Personal Reflections on Life and Death on the Border 1910-1920

The Texas Story Project.

Like countless 7th graders in Texas before me, and countless since, I took the mandatory Texas history course without paying much attention. This wasn’t just because that’s what all 7th graders do, much to the chagrin of their teachers. At least some of my disinterest stemmed from the fact that my part of the state— the lower Rio Grande Valley— seemed to have no role in Texas history, apart from being where the U.S.-Mexico War started in 1846 at Palo Alto and where the U.S. Civil War ended in 1865 at Palmito Ranch. Basically, what I learned in that course was that Texas history had occurred elsewhere since then, and that the people of the Valley had basically sat out the making of modern Texas. And if it wasn’t in the textbook, it didn’t count.

It wasn’t until I began the research for what would become my first book (Border Renaissance: The Texas Centennial and the Emergence of Mexican American Literature) that I realized that terrible but epic events had occurred in my corner of Texas during the early 20th century. This forgotten history read like a grand Shakespearean tragedy, when two communities, divided by the insidious chasm of race, clashed as never before and never since. Armed Tejano guerillas arose to avenge stolen lands and insulted honor while those entrusted with upholding the law, such as the Texas Rangers, committed brutal atrocities against innocents. It was a story in which the nation’s attention was inexorably drawn to deep South Texas by the deployment of over 100,000 U.S. troops to a borderlands war zone that newspapers and recruiting posters alike compared to the ongoing First World War’s battlefronts. It was a moment when hundreds, if not thousands, of Texas Mexicans fled to Mexico to escape la matanza (the killings) even as tens of thousands of Mexicans migrated al Norte as war refugees from the Mexican Revolution. And finally, these were the events, though unknown and untold in later days, which shaped the lives of my family, and numerous others, as a Mexican American who grew up in the decades afterwards.

It was the aftermath that I wrote about in my book: about how Texas-Mexican intellectuals came to rethink, in the wake of this violence, their strategies for protecting the civil rights of their communities. By the late 1920s, they developed the concept of “the Mexican American,” something that would have been an oxymoron to both Anglos and Mexicans before the violence. They formed organizations such as the League of United Latin American Citizens (LULAC) to carry out their political agenda of fighting discrimination through the courts. Their cultural agenda was no less ambitious; they sought to reorient the ethnic Mexican community to think of themselves as U.S. citizens in public matters and as Mexicans in their private lives.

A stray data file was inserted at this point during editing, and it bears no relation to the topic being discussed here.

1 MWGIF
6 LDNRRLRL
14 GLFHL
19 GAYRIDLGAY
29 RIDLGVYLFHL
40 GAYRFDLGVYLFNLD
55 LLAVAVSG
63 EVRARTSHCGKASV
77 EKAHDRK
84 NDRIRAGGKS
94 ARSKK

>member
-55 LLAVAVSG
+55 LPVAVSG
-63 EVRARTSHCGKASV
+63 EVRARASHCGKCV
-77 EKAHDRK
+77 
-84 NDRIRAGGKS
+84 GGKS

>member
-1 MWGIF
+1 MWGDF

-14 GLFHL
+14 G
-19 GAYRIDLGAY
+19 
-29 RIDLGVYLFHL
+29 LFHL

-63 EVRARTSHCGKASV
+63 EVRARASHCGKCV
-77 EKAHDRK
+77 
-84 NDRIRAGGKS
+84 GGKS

All of this was set into motion a century ago, and while much has changed in that time, the legacies of 1915 are still being felt in the lives of Texas Mexicans today. As I came to learn, while these events are still not taught in 7th grade Texas history classes, nonetheless the families of those affected by the violence have remembered, keeping alive the injustices yet to be publicly acknowledged. Through stories handed down for generations and through vernacular archives kept in spare bedrooms and garages, these families have remembered what Texas, as a society, should have never forgotten. With their help, we of the Refusing to Forget Project hope to make this history live again, not to reopen old wounds, but to bind wounds that have never healed, could never heal, until we as a state affirm that, no matter how much time has passed, justice deferred is justice denied. 

John Morán González is Associate Professor of English at the University of Texas at Austin. He holds courtesy appointments in the Department of Mexican American and Latina/o Studies and the Department of American Studies. He is a longtime faculty affiliate of the Center for Mexican American Studies. In 2013, he co-founded the Refusing to Forget Project with four other scholars, a collaboration which resulted in the "Life and Death on the Border, 1910-1920" exhibition at the Bullock Texas State History Museum.

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